Federal government ordered to stop demanding proof of sex change surgery

The Federal Court has ordered Ottawa to honour a settlement reached in a human rights complaint by an immigrant who was born with ambiguous genitalia and who asked to change her citizenship ID from male to female. In 2012, Audrey Chedor, 53, filed a complaint with the Canadian Human Rights Commission based on sex identity and citizenship after immigration officials required her to provide proof of sex change surgery to amend the gender designation on her citizenship certificate. (Toronto Star)

Two men with the same face, or one man lying about having two identities to stay in Canada?

An Alberta restaurant worker from Pakistan has been ordered out of Canada after facial recognition software analyzed his driver’s license photo and declared he is really someone else entirely. While Farhan Mahmood says it is a bizarre case of two men with the same face, Canada Border Services Agency says its use of biometric technology caught a man who shouldn’t be in Canada. It is among the first reported cases of CBSA proactively using facial recognition data to probe immigrant status although the technology has been a priority interest for the agency for years. (National Post)

Former Canadian soldier fights Daesh with gun in one hand, camera in the other

There was a moment last year along a dusty path on the way to a village in northern Iraq that Olivier Lavigne-Ortiz said he was literally leading the international coalition against the Islamic terror group Daesh. As a volunteer fighter attached to a company of Kurdish soldiers, the 34-year-old former Canadian soldier was walking ahead of his brothers-in-arms toward the next frontline and the next fight against the enemy. “I remember that I was in front of everyone and I thought: “This is the coalition—a bulldozer, a tank without bullets and 20 ill-equipped soldiers,” he recalled in a recent interview in this town on the outskirts of Quebec City. (Toronto Star)

Fall of Aleppo increases need for medical supplies, Vancouver man says

A volunteer who sends medical supplies to Syria says those supplies will be needed more than ever as Aleppo falls. Riam El-Safadi, with Canadian Relief for Syria, collects medical supplies like crutches and wheelchairs and sends them to the war-torn nation. "I just got off the internet with medical staff in Aleppo this morning … they had been shelled by Grad missiles, surface missiles that injured three medical workers," he told On The Coast host Stephen Quinn. (CBC)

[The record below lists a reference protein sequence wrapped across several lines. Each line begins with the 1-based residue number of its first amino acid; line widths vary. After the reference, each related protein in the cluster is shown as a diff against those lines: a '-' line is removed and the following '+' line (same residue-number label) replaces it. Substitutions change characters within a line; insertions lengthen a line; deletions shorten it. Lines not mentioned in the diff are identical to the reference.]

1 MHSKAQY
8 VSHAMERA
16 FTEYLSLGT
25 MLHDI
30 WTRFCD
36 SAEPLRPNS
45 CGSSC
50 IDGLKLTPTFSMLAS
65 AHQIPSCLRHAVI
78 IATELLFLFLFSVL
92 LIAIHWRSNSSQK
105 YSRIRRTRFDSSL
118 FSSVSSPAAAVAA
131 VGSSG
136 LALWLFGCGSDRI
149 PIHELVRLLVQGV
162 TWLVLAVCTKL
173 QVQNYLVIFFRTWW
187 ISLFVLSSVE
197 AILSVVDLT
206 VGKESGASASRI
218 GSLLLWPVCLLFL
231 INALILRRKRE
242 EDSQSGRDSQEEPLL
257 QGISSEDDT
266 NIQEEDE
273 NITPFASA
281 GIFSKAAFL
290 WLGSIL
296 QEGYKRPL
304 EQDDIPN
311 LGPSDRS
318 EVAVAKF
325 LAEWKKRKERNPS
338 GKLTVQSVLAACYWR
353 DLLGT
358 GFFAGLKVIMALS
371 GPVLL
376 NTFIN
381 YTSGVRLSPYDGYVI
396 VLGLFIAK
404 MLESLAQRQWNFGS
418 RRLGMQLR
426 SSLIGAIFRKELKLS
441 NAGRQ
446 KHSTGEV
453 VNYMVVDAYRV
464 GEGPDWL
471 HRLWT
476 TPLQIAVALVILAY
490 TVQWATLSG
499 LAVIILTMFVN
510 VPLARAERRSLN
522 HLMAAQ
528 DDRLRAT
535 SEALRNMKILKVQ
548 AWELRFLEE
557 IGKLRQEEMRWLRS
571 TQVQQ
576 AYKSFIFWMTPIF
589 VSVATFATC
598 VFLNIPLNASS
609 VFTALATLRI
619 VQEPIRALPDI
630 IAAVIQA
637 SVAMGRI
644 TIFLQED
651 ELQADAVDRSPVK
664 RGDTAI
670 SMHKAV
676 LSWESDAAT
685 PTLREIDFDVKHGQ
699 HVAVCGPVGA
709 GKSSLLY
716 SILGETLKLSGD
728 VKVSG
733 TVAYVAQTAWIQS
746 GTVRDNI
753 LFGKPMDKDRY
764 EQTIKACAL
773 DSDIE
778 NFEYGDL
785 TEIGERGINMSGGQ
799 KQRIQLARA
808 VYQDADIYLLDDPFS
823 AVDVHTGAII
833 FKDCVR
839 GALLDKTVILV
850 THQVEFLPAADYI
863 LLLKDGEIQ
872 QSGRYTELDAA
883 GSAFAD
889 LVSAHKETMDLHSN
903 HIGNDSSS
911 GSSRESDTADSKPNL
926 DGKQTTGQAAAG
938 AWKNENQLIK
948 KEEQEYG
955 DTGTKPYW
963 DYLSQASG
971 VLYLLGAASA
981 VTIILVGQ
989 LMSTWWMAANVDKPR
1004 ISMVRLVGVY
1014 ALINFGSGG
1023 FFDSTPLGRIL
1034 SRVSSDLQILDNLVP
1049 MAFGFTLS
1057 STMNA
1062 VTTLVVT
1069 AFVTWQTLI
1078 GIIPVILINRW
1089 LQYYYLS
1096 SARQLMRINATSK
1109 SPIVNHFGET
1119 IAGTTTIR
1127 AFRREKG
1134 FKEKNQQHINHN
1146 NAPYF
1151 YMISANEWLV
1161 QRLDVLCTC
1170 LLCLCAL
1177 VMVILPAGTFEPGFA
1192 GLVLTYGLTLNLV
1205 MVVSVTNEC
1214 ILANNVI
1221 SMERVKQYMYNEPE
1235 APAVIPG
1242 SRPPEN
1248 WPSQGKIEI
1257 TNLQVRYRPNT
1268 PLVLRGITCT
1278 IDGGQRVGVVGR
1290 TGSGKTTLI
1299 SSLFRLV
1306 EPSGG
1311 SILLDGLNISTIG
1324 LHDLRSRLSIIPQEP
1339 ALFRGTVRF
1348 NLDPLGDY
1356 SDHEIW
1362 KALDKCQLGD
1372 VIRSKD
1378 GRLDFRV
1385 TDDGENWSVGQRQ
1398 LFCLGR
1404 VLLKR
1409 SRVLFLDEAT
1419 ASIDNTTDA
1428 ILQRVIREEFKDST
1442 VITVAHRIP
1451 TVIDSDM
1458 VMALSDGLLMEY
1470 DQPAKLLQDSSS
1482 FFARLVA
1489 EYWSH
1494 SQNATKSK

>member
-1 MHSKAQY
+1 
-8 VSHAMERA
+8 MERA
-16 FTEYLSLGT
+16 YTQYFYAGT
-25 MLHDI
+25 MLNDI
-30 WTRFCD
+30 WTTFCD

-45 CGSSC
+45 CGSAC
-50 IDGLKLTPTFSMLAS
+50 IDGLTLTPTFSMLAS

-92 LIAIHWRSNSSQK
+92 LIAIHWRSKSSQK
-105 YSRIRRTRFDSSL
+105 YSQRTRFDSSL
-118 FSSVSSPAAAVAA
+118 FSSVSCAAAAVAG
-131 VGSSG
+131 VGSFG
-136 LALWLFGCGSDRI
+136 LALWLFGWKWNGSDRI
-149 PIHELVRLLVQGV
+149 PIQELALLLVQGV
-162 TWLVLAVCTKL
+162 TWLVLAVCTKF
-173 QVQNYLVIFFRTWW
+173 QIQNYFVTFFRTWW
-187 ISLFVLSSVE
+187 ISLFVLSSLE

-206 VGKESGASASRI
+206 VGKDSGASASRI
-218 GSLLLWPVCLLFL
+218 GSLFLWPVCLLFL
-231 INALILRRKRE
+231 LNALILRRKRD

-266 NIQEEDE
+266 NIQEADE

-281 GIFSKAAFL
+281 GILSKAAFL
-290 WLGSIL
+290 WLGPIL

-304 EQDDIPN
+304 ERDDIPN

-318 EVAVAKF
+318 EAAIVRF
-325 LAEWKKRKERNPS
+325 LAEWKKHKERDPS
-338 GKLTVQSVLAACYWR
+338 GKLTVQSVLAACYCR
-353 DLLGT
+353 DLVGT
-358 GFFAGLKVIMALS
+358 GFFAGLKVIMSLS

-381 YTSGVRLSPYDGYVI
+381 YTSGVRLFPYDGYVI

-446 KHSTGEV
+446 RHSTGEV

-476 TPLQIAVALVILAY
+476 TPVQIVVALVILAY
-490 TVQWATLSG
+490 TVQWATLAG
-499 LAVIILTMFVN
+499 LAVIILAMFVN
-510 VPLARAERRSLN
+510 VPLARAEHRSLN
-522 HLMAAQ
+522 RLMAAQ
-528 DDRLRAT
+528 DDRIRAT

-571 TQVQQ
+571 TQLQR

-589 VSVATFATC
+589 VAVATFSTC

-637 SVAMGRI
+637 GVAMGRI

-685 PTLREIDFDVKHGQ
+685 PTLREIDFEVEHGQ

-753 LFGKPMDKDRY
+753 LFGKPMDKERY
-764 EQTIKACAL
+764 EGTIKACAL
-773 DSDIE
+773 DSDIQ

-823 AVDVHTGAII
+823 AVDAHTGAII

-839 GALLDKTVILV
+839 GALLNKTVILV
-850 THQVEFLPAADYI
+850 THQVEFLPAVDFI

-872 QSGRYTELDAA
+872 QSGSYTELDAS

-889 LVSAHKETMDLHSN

Aleppo battle: Hopes rise for evacuation of rebel-held areas

Buses are again poised to start evacuations from a rebel-held enclave in the Syrian city of Aleppo under a renewed but fragile deal. Fighters and civilians had been due to leave on Wednesday, but a ceasefire collapsed. Rebels say a new truce came into effect on Thursday morning. One convoy of ambulances tried to leave but was shot at, rebel sources said. Government forces took nearly all remaining rebel-held parts of Aleppo this week after a four-year battle. (BBC)

Child chain gangs of North Korea exposed, as kids as young as five forced to repair railways

Grafting in the blazing sun, Kim Jong-un ’s child slaves load heavy rocks into sacks as others mend railway tracks with hammers. Taken out of lessons and forced to carry out back-breaking work, they toil for up to 10 hours a day. The footage of North Korea ’s human rights abuses, uncovered by the Daily Mirror, will shock the world. Yet in his palace hundreds of miles away, despot Jong-un enjoys a life of luxury and thinks nothing of enslaving innocents as young as five. (Mirror)

‘I’m Here to Help,’ Trump Tells Tech Executives at Meeting

The meeting between President-elect Donald J. Trump and the nation’s tech elite was hyped as something out of “The Apprentice”: The new boss tells his minions to shape up. It turned out to be a charm offensive, a kind of “Dancing With the Silicon Valley Stars.” “This is a truly amazing group of people,” the president-elect said on Wednesday in a 25th-floor conference room at Trump Tower in Manhattan. The gathering included Jeff Bezos of Amazon; Elon Musk of Tesla; Timothy D. Cook of Apple; Sheryl Sandberg of Facebook; Larry Page and Eric Schmidt of Alphabet, Google’s parent company; and Satya Nadella of Microsoft, among others. “I’m here to help you folks do well,” Mr. Trump said. (NY Times)

 

EDITORIALS AND OPINION PIECES

Candice Malcolm: Trudeau channels Hillary Clinton